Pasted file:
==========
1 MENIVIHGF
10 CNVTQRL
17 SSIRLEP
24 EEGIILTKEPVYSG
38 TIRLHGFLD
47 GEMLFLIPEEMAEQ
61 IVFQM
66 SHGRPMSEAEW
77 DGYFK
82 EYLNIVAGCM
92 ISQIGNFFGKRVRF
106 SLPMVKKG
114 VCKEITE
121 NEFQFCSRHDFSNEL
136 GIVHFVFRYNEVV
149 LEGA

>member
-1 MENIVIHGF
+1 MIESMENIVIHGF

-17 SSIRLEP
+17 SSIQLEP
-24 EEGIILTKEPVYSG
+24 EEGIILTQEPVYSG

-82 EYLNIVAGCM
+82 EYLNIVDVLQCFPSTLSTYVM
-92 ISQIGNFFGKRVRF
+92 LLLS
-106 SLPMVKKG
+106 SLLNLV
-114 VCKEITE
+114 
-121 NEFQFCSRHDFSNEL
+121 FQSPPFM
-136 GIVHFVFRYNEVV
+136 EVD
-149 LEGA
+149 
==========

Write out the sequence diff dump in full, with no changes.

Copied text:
1 MENIVIHGF
10 CNVTQRL
17 SSIRLEP
24 EEGIILTKEPVYSG
38 TIRLHGFLD
47 GEMLFLIPEEMAEQ
61 IVFQM
66 SHGRPMSEAEW
77 DGYFK
82 EYLNIVAGCM
92 ISQIGNFFGKRVRF
106 SLPMVKKG
114 VCKEITE
121 NEFQFCSRHDFSNEL
136 GIVHFVFRYNEVV
149 LEGA

>member
-1 MENIVIHGF
+1 MIESMENIVIHGF

-17 SSIRLEP
+17 SSIQLEP
-24 EEGIILTKEPVYSG
+24 EEGIILTQEPVYSG

-82 EYLNIVAGCM
+82 EYLNIVDVLQCFPSTLSTYVM
-92 ISQIGNFFGKRVRF
+92 LLLS
-106 SLPMVKKG
+106 SLLNLV
-114 VCKEITE
+114 
-121 NEFQFCSRHDFSNEL
+121 FQSPPFM
-136 GIVHFVFRYNEVV
+136 EVD
-149 LEGA
+149 